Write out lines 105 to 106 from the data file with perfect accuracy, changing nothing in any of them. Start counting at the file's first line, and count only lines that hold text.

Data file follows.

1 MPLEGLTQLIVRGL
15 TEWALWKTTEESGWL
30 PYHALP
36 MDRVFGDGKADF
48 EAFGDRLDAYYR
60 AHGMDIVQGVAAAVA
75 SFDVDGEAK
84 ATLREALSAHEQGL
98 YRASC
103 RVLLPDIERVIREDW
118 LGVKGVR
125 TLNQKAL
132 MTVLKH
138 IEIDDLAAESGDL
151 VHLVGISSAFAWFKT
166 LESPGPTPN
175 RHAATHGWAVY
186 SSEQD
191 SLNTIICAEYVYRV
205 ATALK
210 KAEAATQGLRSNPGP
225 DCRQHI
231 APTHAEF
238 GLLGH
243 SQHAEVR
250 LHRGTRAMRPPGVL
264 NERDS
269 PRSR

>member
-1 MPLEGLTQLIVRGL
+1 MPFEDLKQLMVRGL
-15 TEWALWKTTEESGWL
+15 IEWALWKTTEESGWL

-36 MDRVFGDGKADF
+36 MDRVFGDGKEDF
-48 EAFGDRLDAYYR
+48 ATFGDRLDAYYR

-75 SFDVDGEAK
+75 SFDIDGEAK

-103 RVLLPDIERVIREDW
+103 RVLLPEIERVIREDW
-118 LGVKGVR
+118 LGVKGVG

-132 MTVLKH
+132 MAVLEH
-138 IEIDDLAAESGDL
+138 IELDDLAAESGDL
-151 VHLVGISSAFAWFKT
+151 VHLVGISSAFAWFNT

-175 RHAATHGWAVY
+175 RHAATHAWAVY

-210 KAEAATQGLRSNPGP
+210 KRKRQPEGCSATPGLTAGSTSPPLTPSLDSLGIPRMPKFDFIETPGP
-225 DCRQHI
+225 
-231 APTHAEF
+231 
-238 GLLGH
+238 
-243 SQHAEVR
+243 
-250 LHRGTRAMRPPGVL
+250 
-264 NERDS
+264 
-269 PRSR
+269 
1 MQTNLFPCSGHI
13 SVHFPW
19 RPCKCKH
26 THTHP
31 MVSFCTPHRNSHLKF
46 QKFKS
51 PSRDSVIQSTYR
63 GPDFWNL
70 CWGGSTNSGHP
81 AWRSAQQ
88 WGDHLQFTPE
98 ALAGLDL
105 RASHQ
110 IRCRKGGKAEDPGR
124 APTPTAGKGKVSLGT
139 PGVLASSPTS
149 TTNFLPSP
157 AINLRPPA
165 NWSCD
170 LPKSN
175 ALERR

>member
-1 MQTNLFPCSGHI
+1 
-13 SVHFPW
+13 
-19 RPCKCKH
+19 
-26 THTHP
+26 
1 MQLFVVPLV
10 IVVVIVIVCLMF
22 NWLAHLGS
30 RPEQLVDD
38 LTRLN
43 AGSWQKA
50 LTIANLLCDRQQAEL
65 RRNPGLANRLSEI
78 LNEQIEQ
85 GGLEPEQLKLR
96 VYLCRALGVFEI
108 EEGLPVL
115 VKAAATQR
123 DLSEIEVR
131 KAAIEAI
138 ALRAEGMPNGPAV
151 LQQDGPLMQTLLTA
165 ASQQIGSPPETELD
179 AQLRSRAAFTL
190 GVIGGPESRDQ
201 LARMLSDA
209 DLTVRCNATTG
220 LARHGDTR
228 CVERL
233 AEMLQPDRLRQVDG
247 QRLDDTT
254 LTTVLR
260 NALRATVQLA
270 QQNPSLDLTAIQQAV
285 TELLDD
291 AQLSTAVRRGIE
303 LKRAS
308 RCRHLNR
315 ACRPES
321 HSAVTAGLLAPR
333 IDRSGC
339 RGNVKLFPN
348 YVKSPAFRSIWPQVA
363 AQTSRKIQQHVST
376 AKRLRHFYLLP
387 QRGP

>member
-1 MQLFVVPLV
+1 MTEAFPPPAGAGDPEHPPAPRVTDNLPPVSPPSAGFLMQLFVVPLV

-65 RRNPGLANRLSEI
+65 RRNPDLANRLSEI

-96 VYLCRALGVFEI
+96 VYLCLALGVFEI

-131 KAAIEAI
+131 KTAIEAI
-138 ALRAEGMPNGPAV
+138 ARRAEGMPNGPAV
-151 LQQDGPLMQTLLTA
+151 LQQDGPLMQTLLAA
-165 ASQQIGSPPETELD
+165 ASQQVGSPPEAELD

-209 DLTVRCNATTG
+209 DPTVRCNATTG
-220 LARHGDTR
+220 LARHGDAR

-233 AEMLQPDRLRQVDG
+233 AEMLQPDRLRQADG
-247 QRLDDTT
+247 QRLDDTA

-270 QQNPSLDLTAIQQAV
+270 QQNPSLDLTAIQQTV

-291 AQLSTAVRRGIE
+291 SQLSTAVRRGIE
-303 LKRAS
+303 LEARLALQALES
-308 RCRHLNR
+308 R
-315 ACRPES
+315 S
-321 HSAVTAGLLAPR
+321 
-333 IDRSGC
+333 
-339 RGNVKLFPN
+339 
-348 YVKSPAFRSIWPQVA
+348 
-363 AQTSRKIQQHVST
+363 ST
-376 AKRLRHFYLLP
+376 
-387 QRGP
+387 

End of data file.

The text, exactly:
65 RRNPGLANRLSEI
78 LNEQIEQ